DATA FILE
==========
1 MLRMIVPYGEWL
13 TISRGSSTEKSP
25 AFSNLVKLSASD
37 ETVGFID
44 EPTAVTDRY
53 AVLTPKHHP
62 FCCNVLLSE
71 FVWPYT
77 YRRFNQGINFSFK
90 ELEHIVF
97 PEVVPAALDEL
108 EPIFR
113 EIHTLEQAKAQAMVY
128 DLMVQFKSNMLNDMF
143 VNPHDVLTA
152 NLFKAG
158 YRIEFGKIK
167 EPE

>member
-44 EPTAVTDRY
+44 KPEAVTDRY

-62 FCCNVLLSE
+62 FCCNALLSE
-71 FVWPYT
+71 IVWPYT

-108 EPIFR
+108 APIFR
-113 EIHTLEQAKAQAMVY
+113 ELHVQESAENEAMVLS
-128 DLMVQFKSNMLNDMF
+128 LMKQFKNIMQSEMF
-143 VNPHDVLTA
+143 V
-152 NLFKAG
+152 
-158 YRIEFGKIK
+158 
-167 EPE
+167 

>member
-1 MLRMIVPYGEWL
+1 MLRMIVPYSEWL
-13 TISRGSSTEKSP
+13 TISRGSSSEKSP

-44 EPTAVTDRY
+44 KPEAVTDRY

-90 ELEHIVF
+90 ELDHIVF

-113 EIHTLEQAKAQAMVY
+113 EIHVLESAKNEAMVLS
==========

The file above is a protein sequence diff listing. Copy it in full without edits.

1 MLRMIVPYGEWL
13 TISRGSSTEKSP
25 AFSNLVKLSASD
37 ETVGFID
44 EPTAVTDRY
53 AVLTPKHHP
62 FCCNVLLSE
71 FVWPYT
77 YRRFNQGINFSFK
90 ELEHIVF
97 PEVVPAALDEL
108 EPIFR
113 EIHTLEQAKAQAMVY
128 DLMVQFKSNMLNDMF
143 VNPHDVLTA
152 NLFKAG
158 YRIEFGKIK
167 EPE

>member
-44 EPTAVTDRY
+44 KPEAVTDRY

-62 FCCNVLLSE
+62 FCCNALLSE
-71 FVWPYT
+71 IVWPYT

-108 EPIFR
+108 APIFR
-113 EIHTLEQAKAQAMVY
+113 ELHVQESAENEAMVLS
-128 DLMVQFKSNMLNDMF
+128 LMKQFKNIMQSEMF
-143 VNPHDVLTA
+143 V
-152 NLFKAG
+152 
-158 YRIEFGKIK
+158 
-167 EPE
+167 

>member
-1 MLRMIVPYGEWL
+1 MLRMIVPYSEWL
-13 TISRGSSTEKSP
+13 TISRGSSSEKSP

-44 EPTAVTDRY
+44 KPEAVTDRY

-90 ELEHIVF
+90 ELDHIVF

-113 EIHTLEQAKAQAMVY
+113 EIHVLESAKNEAMVLS